I’m not sure if this is even close to what’s really happening in our body but it sure does make me think. Here’s a fascinating story about Dr. Benno Nigg working with Cirque du Soleil in 1999 (http://www.calgaryherald.com/news/calgary/professor+pioneer+peak+athletic+performance/9974516/story.html). The performers were getting Achilles tendonitis and plantar fasciitis injuries and the company was befuddled as to wonder why this was happening. Nigg searched and found that the problem was that underneath the stage were a bunch of hidden beams. The performers had no idea whether they were secretly landing on the stage or where the beams where. Nigg thought the beams changed the vibration frequency of the above stage and their body couldn’t anticipate what vibrations to receive when they landed. They couldn’t perceive the accurate input when they landed and the volume was taking a toll on them. Nigg advised to simply remove the beams and ensure the stage had a consistent frequency throughout when they landed. This would allow the performers to accurately perceive the vibrations and allow their muscles to do what they were meant to do in their specific activity. At first, the organization was skeptical but they followed through and the performer’s injuries went away.
I think we can hypothesize that the muscle contractions are the bodies own mechanism in responding to the vibrations. The bottom line is the body adapts to the sensory input it’s given and if we are covering the input of how much force we are receiving then this could be deleterious in overcoming our environment. This could lead to injury because we might not even be aware of the damage being done. Imagine if you didn’t have any pain receptors in your skin against a hot stove. Not to get all sciency but while you wouldn’t feel the sensation of pain from the stove, it would still impact your body in a negative way without us even knowing. This is why we have pain receptors to tell us that we are in danger.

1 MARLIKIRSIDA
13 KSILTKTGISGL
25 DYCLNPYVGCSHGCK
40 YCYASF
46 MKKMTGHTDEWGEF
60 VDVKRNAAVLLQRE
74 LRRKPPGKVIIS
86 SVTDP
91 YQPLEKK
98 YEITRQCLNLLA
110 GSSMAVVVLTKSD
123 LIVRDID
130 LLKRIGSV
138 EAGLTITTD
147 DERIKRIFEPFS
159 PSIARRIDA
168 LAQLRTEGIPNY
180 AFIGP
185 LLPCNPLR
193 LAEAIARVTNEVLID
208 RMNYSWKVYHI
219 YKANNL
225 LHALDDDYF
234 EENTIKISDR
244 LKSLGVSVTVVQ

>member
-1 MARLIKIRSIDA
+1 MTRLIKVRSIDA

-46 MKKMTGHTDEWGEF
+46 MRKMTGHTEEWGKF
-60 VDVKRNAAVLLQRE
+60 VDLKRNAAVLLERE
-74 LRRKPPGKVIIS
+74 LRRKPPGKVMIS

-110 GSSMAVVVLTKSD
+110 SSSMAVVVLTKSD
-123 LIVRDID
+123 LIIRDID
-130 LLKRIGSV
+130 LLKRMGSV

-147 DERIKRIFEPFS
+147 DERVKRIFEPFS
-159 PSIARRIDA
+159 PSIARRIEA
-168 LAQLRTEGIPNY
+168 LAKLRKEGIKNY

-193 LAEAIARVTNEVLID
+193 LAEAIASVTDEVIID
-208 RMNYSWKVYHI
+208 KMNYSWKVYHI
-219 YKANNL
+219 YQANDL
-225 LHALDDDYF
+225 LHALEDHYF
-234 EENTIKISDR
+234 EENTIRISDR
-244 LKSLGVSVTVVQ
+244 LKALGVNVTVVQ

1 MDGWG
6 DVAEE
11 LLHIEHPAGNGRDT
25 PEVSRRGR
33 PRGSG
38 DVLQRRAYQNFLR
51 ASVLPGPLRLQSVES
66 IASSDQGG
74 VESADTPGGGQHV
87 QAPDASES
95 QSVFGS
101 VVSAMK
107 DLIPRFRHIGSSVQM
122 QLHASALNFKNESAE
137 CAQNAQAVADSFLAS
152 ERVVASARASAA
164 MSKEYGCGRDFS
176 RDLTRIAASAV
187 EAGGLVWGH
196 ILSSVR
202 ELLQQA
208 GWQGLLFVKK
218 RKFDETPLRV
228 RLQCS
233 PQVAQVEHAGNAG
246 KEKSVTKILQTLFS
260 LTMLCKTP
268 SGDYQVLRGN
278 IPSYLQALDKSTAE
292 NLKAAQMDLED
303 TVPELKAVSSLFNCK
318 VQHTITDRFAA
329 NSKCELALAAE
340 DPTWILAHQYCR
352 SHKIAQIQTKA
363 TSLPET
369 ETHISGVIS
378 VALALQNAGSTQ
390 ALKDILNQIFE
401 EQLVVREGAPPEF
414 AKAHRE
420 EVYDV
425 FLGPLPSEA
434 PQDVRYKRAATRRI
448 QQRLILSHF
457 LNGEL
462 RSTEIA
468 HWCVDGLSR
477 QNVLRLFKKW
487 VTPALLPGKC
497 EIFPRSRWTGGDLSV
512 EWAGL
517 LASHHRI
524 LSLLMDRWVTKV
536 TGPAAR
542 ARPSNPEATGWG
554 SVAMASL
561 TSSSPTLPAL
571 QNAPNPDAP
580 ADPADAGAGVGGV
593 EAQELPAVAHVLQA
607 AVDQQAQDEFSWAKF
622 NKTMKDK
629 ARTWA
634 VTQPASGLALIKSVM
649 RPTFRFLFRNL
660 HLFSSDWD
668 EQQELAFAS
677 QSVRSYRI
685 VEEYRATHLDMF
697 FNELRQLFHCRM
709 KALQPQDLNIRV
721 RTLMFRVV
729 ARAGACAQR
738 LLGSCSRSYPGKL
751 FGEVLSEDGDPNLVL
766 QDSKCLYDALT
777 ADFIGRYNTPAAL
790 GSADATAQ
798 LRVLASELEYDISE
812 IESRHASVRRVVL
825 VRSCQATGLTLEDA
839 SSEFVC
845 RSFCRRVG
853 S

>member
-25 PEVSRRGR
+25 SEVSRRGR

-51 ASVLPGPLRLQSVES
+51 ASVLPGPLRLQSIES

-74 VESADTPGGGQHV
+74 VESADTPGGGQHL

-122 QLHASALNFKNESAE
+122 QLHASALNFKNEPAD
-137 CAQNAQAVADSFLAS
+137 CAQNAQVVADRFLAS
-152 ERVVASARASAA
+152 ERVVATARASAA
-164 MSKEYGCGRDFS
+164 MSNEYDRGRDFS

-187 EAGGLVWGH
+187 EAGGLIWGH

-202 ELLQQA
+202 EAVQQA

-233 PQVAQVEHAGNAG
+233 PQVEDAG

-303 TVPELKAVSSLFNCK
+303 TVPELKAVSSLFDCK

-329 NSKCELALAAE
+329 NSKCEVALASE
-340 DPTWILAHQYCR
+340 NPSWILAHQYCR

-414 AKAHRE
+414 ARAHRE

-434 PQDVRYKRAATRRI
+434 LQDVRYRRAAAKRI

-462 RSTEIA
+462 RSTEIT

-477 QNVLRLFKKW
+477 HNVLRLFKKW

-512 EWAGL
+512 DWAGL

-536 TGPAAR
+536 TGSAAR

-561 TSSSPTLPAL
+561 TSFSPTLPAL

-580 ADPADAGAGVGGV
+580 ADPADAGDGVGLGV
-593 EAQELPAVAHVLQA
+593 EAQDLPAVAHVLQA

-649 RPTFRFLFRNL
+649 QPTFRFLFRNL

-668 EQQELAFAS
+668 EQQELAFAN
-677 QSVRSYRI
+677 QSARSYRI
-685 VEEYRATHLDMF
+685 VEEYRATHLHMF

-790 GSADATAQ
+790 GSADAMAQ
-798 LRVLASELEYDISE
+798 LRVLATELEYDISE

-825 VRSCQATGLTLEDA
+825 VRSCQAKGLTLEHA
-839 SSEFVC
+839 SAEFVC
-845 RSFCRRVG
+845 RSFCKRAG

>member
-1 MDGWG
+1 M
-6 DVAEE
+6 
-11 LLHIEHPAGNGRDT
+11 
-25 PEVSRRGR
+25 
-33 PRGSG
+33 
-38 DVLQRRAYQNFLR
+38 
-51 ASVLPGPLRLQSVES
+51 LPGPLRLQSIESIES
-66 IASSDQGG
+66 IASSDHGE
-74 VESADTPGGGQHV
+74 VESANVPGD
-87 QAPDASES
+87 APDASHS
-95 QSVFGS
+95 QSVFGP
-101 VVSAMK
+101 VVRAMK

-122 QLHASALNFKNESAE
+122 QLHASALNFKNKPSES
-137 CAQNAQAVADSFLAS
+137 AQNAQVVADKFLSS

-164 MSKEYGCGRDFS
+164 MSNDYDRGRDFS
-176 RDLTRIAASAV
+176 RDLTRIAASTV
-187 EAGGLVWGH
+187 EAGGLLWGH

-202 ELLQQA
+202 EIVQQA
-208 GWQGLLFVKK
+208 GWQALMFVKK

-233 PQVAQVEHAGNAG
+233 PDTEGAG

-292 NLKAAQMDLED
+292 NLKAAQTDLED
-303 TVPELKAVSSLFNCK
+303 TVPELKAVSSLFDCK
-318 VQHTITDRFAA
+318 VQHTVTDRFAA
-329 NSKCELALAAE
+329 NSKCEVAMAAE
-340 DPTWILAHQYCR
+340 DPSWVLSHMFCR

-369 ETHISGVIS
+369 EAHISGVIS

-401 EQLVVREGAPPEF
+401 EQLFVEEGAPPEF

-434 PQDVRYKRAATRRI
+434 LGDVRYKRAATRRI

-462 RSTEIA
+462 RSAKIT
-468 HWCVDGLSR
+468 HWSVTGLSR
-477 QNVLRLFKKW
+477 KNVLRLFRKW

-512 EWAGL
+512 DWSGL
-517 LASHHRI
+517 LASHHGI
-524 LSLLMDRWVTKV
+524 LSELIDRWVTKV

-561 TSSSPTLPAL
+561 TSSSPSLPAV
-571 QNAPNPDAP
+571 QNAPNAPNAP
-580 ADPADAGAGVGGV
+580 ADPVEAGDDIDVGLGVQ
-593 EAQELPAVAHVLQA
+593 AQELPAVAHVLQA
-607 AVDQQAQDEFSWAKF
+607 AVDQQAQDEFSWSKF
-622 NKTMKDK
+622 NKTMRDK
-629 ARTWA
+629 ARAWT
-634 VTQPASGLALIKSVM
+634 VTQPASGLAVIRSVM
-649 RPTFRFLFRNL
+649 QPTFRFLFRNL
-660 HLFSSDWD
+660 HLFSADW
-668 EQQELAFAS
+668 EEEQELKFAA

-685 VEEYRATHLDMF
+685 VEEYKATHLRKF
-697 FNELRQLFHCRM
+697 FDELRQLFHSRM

While these air bubbled shoes are perfectly fine to wear casually, we must understand they were not designed to truly take the demands of many sports no matter how cushiony or flashy they look. There is no correlation to cushion and injury because that’s not the question we should be even asking. Perhaps the question we should be asking is “Are we receiving the right input in this activity and do our feet have enough resilience to adapt and respond to it? Funny how sometimes the best looking shoes aren’t always designed for performance that we are sold on. You wouldn’t want a Ferrari to tow your car even though you might be breaking people’s necks trying to do it. That’s what tow trucks were designed for. It’s hard in this day in age to focus on keeping things simple since we are always looking for novel stimulus to escape from the simple boring truth. It’s important to critically think for ourselves the next time someone sells us a flashy product telling us it will enhance our life. But before we pick something to wear for our sport or activity, we should consider the novelty of the specific demands of that sport and how they allow us to load our feet and our body. The next question, which I think is a good idea, is to ask ourselves how much of this activity can we do before we feel like we can’t walk for a week. Consider your own anatomy and how it may be a bit different and run with it. I’ll leave you with this golden quote by Daniel Lieberman, a Harvard professor, “How one runs probably is more important than what is on one’s feet, but what is on one’s feet may affect how one runs.” Our shoes or maybe lack of them and how we move in them certainly play a role in our movement.
Kick off your shoes with this jam
Also I have to pay homage to my favorite singer of all time Chris Cornell! RIP
Nigg, B.M., Liu, W. The effect of the muscle stiffness and damping on simulated impact force peaks during running. Journal of Biomechanics. 1999;32:849–856.
What the Foot by Gary Ward